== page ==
AUSTIN, Texas — A day after the nation was captivated by the James Comey hearings, some of TV’s top producers gathered at the ATX Television Festival to discuss the effects of Trump’s presidency on their storytelling.
The “Television in a Trumped Up America” panel, which was moderated by Michael Schneider, IndieWire’s executive editor and Variety’s editor-at-large, featured Javier Grillo-Marxuach (“The Middleman”), Michael Rauch (“Royal Pains,” “Instinct”), Julie Plec (“The Vampire Diaries,” “The Originals”), Beau Willimon (“House of Cards,” “The First”), Liz Tigelaar (“Casual”), and Paul Garnes (“Queen Sugar,” “Underground”).
“It’s become a negotiation in terms of what you’re able to do as an artist creatively in terms of being able to hold a mirror up to society,” said Willimon. “But that process is not immediate. It takes time.” He added, “Whether you support Trump or not, it’s still a traumatic event for the country in terms of the schisms. We will be contending with those ripples for decades to come.”
The producers acknowledged that the surprise results of the election impacted the stories they’d planned to tell, many of which were already well underway. For “Casual,” it meant changing the storyline for Laura (Tara-Lynne-Barr). “It definitely impacted Laura’s story,” said Tigelaar. “We decided with her we were going to go a more political route. These characters don’t shy away from their opinions…. We were able to create for Laura a more political backdrop, which we would not have occurred to us to do if that hadn’t happened.”
Garnes, who works on WGN’s “Underground,” said, “It caused us to reframe what the show was.” He also talked about the monologue that Aisha Hinds performs in the episode “Minty” as Harriet Tubman. “The election influenced (executive producer) Misha’s tone in that monologue…Are you a citizen or are you a soldier?”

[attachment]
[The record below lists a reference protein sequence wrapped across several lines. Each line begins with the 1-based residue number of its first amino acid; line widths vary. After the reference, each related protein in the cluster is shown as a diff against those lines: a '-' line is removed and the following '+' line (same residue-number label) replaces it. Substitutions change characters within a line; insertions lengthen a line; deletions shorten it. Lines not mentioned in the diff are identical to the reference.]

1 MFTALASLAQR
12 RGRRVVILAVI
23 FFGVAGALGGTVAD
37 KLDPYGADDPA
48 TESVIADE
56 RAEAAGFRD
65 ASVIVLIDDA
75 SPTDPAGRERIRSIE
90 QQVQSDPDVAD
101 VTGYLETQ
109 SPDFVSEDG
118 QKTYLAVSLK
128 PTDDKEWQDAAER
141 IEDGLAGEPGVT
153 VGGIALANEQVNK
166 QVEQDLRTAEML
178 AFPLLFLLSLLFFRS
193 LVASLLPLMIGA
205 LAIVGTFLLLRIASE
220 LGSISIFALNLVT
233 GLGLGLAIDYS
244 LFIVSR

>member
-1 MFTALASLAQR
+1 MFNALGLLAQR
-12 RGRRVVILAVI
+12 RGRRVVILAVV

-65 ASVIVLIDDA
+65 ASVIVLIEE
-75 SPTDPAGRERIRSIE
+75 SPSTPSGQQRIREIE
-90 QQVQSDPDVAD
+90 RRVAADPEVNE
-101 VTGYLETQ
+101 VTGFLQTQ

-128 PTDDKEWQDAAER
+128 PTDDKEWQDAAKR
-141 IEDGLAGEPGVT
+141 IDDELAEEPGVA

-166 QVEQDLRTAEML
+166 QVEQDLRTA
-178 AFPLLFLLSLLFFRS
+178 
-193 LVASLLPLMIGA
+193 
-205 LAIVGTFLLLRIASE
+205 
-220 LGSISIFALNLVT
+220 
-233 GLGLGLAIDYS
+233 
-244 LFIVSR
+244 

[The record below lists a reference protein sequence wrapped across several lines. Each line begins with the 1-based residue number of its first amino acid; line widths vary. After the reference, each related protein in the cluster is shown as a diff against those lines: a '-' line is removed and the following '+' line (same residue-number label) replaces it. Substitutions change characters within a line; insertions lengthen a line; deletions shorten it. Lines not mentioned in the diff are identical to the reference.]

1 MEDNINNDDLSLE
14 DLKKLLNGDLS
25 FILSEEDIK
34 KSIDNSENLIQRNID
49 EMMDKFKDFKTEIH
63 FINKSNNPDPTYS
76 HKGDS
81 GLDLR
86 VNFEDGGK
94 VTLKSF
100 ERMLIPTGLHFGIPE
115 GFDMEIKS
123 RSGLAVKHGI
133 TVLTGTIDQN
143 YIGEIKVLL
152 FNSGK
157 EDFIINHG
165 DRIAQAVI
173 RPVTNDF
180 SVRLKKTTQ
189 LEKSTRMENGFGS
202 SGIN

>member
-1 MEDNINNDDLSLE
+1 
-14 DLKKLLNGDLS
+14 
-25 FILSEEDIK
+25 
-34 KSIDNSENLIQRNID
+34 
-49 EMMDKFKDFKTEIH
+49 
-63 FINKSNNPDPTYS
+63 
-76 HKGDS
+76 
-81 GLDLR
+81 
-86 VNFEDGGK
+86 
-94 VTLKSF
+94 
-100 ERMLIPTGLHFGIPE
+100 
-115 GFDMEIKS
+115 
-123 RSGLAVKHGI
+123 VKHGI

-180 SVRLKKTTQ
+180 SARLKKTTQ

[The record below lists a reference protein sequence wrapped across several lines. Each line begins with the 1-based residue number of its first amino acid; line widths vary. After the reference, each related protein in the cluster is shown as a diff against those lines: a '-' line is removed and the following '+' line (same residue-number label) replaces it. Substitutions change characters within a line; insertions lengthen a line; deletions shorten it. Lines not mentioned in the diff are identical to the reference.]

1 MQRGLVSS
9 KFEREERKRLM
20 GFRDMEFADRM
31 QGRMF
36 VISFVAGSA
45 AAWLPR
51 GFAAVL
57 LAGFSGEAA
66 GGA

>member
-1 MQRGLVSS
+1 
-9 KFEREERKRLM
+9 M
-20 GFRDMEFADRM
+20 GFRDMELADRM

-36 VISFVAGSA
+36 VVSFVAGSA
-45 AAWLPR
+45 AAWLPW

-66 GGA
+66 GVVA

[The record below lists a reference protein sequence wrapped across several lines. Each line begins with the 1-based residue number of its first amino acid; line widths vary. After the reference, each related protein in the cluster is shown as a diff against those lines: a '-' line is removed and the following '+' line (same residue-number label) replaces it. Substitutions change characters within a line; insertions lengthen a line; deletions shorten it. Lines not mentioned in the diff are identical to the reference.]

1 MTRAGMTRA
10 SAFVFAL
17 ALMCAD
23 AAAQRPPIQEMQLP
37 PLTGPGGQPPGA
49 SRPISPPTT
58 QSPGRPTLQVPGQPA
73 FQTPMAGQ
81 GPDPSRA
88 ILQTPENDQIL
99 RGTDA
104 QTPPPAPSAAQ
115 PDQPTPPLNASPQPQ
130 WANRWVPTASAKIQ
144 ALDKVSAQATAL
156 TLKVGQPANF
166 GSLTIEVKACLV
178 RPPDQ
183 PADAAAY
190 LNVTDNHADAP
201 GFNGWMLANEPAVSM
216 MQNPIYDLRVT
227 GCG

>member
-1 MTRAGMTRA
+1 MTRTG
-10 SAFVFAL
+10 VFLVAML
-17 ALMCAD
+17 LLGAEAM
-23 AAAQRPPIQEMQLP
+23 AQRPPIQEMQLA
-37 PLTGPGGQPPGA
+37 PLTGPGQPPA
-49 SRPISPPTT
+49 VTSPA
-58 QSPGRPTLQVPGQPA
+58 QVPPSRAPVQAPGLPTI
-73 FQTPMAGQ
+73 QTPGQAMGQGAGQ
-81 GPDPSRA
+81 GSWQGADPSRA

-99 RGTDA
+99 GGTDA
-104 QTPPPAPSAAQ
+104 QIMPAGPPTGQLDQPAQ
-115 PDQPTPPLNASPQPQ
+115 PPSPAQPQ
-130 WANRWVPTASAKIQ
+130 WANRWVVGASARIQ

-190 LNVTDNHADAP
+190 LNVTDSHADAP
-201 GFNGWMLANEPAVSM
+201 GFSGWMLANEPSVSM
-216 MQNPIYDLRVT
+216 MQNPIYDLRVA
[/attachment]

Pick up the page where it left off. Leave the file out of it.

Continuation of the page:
He also referenced the other show he works on, “Queen Sugar.” Added Garnes, “One of my EPs on ‘Queen Sugar’ thought she should run for president, and that’s Oprah.”
Plec said the election spurred her to abandon a storyline that fans would have wanted but which had a female character getting beaten up by a male character. The script came in the day after the election, she recounted. “We killed the love story that day,” she said. “Your conscious can’t advocate that kind of violence and lean into that.”
The producers said the political activism spurred up by the election had a clear impact on the Writers Guild negotiations back in May.
“In a lot of our meetings leading up, it was very much in the context of a Trump America, as organized labor, that there was a political moment here,” said Willimon, who serves on the council for the guild. “The only way things happen is when you stand up for yourself. This was not a time in our nation’s history to sit down and be quiet and hope for the best. Nothing happens unless you make it happen. Those conversations happening within the union are not ones that have been happening to that level in years past….There’s a charged political consciousness happening among the screenwriters and television writers that you’re going to see percolating into almost everything you watch.”
Grillo-Marxauch agreed. “There’s a direct correlation between the quality of the deal we got from management and the election of Donald Trump,” he said. “A lot of that displaced anger led to us saying authorize that strike vote by 96 percent. People were generally looking for someone to stick it to, who’d been sticking it to us. And I do believe that the militancy that the guild showed is directly influenced by that. And that’s going to wind up on TV screens at some point.”